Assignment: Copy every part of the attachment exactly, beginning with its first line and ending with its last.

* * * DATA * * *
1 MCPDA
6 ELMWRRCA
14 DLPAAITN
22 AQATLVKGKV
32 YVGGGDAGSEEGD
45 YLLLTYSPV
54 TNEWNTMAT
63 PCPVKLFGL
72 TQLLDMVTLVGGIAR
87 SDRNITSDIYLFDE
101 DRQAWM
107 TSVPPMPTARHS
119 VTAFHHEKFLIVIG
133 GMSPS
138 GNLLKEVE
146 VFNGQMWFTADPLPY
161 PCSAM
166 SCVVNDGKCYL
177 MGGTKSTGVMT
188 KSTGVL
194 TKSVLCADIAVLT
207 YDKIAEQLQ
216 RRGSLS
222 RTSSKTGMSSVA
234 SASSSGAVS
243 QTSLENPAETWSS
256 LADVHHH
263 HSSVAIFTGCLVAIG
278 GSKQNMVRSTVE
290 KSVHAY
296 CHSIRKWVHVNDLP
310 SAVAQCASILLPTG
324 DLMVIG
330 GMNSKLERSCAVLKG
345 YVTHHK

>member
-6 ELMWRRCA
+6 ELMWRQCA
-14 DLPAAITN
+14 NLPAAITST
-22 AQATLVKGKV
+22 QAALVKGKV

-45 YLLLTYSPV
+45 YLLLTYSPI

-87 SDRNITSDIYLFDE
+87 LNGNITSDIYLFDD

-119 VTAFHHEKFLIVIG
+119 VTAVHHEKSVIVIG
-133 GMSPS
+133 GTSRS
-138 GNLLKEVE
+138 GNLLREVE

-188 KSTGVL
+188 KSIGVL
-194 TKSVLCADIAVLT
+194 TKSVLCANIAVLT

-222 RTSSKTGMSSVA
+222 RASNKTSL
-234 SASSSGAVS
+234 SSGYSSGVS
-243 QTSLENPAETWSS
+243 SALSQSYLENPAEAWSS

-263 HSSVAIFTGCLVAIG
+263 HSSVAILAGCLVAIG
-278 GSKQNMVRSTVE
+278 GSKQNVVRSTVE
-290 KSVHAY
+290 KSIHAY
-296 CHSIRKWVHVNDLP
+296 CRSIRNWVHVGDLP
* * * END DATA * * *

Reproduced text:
1 MCPDA
6 ELMWRRCA
14 DLPAAITN
22 AQATLVKGKV
32 YVGGGDAGSEEGD
45 YLLLTYSPV
54 TNEWNTMAT
63 PCPVKLFGL
72 TQLLDMVTLVGGIAR
87 SDRNITSDIYLFDE
101 DRQAWM
107 TSVPPMPTARHS
119 VTAFHHEKFLIVIG
133 GMSPS
138 GNLLKEVE
146 VFNGQMWFTADPLPY
161 PCSAM
166 SCVVNDGKCYL
177 MGGTKSTGVMT
188 KSTGVL
194 TKSVLCADIAVLT
207 YDKIAEQLQ
216 RRGSLS
222 RTSSKTGMSSVA
234 SASSSGAVS
243 QTSLENPAETWSS
256 LADVHHH
263 HSSVAIFTGCLVAIG
278 GSKQNMVRSTVE
290 KSVHAY
296 CHSIRKWVHVNDLP
310 SAVAQCASILLPTG
324 DLMVIG
330 GMNSKLERSCAVLKG
345 YVTHHK

>member
-6 ELMWRRCA
+6 ELMWRQCA
-14 DLPAAITN
+14 NLPAAITST
-22 AQATLVKGKV
+22 QAALVKGKV

-45 YLLLTYSPV
+45 YLLLTYSPI

-87 SDRNITSDIYLFDE
+87 LNGNITSDIYLFDD

-119 VTAFHHEKFLIVIG
+119 VTAVHHEKSVIVIG
-133 GMSPS
+133 GTSRS
-138 GNLLKEVE
+138 GNLLREVE

-188 KSTGVL
+188 KSIGVL
-194 TKSVLCADIAVLT
+194 TKSVLCANIAVLT

-222 RTSSKTGMSSVA
+222 RASNKTSL
-234 SASSSGAVS
+234 SSGYSSGVS
-243 QTSLENPAETWSS
+243 SALSQSYLENPAEAWSS

-263 HSSVAIFTGCLVAIG
+263 HSSVAILAGCLVAIG
-278 GSKQNMVRSTVE
+278 GSKQNVVRSTVE
-290 KSVHAY
+290 KSIHAY
-296 CHSIRKWVHVNDLP
+296 CRSIRNWVHVGDLP